We always talk about lead volume with Wall Street because it’s an indicator of what’s going to get booked next quarter. At the end of September 2022, we had more room night leads than we did at the same time in 2019. We think the group segment is going to be a very fruitful segment to be focused on over the course of the next few years. We’re looking at where we should add rooms, we’re looking at where we should add more convention space. We opened an indoor waterpark here in Nashville at our Gaylord Opryland Resort & Convention Center called SoundWaves right at the time COVID emerged. It has been extraordinarily successful. Through the latter stages of COVID when people were comfortable leaving their homes, SoundWaves produced a lot of room nights for us because the only way you can get into the park is if you stay in our hotel. Growth is a very interesting segment for us, and I think that business is going to continue to flourish for us.

What separates Nashville from other cities?

The growth in Nashville is meteoric. Nashville possesses a product that, frankly, you can’t find anywhere else in the U.S. We brand ourselves Music City, but this is the music capital of the United States of America. We have all the components of music residing in this town. We have the songwriters, we have the publishers, we have the labels, we have the management companies and we have the artists, so this is a very authentic industry. The growth of the streaming services has changed how we interact with music. 

As a city we have to be very careful not to mess this up. What I mean by that is we’ve got to make sure that every consumer this year has a good experience, that they feel safe, they feel secure, that the town is clean, that we have solutions to things like the homeless population that all major cities across the United States of America are working to address right now. The industry is at an inflection point now where we have to sit down and think about how we evolve as a city to make sure that this phenomenon doesn’t explode or implode on us.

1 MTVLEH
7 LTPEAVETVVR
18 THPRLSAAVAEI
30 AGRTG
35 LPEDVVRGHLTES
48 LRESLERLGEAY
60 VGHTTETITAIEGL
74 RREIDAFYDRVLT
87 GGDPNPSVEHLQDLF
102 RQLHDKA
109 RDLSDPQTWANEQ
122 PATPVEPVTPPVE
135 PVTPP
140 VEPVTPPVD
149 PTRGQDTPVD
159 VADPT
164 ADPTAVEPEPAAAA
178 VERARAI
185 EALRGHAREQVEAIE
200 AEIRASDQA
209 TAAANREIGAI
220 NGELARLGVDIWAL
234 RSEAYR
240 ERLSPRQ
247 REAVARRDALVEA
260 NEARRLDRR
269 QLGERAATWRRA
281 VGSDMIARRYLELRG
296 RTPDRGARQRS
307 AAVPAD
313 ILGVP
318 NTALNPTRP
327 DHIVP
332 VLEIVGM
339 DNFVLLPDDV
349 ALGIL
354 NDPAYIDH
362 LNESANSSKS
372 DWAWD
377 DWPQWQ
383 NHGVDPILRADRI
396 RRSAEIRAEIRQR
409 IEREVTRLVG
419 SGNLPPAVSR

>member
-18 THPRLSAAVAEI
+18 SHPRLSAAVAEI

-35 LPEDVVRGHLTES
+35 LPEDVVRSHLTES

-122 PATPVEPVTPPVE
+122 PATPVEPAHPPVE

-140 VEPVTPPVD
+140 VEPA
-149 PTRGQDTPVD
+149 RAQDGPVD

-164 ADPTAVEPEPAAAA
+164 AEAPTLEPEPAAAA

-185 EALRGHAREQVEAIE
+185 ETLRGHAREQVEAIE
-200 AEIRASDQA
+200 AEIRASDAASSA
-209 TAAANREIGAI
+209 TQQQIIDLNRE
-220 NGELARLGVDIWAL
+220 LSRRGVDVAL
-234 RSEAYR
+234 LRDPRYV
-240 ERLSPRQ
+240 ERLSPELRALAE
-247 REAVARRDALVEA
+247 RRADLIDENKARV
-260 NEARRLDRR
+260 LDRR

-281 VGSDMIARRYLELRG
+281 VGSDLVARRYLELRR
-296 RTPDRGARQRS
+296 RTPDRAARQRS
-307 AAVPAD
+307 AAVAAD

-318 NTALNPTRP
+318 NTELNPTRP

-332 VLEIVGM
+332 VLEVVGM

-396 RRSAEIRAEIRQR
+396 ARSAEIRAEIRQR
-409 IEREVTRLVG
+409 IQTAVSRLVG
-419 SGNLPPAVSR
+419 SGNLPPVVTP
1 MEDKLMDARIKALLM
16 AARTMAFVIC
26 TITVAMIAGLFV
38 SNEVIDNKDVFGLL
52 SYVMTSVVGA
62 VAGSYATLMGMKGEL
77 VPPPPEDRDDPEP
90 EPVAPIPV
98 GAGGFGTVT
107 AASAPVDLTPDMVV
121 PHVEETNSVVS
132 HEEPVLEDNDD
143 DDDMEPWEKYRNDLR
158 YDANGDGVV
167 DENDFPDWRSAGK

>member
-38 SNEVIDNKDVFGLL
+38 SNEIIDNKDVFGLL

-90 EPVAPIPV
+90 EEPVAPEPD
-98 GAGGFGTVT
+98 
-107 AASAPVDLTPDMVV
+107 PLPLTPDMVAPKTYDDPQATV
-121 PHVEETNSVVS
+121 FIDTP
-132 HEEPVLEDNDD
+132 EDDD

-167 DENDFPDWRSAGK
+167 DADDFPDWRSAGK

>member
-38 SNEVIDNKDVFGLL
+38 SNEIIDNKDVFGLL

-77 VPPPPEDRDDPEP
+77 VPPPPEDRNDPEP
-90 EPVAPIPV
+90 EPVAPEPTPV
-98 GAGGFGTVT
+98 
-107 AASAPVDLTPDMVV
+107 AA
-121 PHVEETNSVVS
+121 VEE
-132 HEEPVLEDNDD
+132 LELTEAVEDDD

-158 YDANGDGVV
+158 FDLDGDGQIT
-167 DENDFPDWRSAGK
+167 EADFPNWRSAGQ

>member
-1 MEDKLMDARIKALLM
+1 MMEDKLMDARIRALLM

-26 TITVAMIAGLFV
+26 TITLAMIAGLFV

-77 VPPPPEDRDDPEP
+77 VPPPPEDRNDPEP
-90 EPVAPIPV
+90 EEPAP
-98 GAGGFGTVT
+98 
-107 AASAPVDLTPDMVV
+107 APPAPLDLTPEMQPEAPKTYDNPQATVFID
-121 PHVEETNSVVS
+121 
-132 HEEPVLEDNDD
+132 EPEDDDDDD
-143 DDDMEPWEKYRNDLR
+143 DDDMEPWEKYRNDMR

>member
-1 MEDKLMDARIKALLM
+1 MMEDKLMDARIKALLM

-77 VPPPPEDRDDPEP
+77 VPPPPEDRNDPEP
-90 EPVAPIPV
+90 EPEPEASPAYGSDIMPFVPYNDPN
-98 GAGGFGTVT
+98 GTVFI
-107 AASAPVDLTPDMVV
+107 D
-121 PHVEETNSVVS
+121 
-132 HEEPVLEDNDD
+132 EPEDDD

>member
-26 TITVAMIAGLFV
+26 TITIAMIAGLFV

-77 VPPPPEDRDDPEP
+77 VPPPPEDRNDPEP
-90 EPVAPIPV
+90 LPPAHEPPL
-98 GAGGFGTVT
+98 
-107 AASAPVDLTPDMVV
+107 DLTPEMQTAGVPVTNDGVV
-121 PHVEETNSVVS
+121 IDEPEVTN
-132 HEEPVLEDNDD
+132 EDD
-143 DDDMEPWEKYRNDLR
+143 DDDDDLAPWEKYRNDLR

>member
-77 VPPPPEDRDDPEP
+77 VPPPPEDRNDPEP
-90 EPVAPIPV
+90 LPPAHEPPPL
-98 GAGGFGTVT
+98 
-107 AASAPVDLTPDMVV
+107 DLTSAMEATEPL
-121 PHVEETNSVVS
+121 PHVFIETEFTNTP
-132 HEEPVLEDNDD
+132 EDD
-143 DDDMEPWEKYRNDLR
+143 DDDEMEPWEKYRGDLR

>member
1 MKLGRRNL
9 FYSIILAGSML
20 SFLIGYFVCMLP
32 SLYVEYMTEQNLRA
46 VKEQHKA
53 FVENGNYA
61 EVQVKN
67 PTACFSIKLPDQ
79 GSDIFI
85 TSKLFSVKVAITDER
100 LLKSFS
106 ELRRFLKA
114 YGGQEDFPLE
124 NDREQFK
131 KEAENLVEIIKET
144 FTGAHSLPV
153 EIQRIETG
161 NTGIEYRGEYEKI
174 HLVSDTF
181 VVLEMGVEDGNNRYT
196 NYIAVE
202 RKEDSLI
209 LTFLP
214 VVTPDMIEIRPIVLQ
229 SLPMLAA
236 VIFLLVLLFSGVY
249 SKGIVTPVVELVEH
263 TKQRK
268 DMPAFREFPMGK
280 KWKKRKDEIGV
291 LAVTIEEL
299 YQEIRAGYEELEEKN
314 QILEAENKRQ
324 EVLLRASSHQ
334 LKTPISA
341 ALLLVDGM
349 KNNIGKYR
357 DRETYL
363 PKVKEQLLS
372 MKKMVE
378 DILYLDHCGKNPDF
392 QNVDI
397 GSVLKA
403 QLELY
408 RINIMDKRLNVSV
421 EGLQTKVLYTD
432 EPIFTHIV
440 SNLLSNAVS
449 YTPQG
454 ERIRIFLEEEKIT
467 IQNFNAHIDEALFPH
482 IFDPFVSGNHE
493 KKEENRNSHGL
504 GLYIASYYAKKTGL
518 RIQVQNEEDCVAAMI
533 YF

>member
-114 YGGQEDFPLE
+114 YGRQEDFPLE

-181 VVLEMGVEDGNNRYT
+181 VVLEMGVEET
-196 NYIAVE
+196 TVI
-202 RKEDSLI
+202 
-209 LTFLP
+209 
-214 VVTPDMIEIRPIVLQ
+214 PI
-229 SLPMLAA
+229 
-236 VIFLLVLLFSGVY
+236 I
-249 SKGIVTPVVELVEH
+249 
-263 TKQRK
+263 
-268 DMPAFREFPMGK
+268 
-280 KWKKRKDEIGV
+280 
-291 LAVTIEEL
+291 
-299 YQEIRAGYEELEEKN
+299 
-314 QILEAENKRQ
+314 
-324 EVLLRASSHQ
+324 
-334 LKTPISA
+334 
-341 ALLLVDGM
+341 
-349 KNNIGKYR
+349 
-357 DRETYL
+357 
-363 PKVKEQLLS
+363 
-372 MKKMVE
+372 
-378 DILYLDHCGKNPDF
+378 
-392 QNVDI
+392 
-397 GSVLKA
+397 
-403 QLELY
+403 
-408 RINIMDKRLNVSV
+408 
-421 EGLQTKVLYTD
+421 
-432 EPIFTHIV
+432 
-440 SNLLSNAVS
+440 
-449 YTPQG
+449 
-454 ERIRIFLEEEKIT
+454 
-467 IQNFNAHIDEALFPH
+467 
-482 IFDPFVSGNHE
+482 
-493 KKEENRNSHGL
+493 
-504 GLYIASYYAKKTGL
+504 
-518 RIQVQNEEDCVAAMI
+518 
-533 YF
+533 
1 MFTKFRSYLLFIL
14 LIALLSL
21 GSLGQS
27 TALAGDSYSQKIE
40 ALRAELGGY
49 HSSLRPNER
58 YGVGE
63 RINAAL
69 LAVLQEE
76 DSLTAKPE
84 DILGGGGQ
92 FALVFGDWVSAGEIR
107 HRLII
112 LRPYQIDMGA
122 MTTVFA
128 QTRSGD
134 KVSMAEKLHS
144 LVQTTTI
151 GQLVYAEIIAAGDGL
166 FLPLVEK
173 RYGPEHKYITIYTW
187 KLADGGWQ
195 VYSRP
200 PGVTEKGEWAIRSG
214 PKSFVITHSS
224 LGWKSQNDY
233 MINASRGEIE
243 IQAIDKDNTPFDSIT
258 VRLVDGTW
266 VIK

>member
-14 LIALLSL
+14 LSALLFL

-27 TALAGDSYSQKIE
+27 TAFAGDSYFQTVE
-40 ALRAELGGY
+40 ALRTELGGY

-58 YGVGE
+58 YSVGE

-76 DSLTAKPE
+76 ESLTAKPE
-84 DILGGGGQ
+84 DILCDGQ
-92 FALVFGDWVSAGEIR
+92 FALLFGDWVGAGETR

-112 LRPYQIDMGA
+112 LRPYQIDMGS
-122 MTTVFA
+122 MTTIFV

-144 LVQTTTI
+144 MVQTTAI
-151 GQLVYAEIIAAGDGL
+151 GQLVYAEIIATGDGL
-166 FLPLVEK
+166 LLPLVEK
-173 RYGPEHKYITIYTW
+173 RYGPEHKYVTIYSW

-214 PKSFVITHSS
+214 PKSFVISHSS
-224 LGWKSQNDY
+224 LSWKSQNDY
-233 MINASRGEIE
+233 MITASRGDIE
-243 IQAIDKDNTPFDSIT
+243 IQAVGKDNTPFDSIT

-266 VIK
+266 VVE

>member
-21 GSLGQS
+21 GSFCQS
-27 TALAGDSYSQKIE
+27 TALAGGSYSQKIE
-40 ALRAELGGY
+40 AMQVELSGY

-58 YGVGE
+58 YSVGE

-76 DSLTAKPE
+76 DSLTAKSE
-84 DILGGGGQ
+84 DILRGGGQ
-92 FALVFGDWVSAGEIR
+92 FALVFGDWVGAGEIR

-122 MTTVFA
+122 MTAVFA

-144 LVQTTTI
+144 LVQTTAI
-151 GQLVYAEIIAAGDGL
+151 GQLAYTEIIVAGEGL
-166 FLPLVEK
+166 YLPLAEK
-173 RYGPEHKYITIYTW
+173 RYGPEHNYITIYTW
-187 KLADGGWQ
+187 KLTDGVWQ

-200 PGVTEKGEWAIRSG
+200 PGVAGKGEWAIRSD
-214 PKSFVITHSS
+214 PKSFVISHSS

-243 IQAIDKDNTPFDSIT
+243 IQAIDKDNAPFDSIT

What is your outlook for the future of tourism in Nashville?

About nine months ago, I went to see the Mayor and said, “Look, you know, we are at an inflection point, we’ve got to build a strategic plan for hospitality and our entertainment industry.” 

We’ve built a subgroup of somewhere between 15 and 20 industry leaders that will oversee the day to day evolution of this strategic plan that we hope to have completed by the end of March 2023. This strategic plan will focus a lot on how this industry will evolve. One of the problems that we have in this industry, across America right now, is the shortage of labor. The interesting thing with workforce development is the lack of affordable housing. The problem is that the demand of consumers has sort of outpaced the infrastructure that we need to handle it. 

What are your goals for Ryman Hospitality Properties in the next few years?

In terms of our company, and both aspects of our business, we’ll continue to see really good growth. We have a good balance sheet, not withstanding the fact COVID probably cost us somewhere around $1 billion, but we’ve navigated it because we have a good company and a wonderful workforce, and we are so excited about the next chapter at Ryman. For our hotel business, there is no new supply being built in America that looks like what we do. This region, it is rapidly evolving to be one of the best places on the planet to live and do business. I do believe that Central Tennessee, as well as the state of Tennessee, has a tremendous opportunity ahead of it. I think we’ll continue to see growth, but we have to deal with the impediments that growth brings.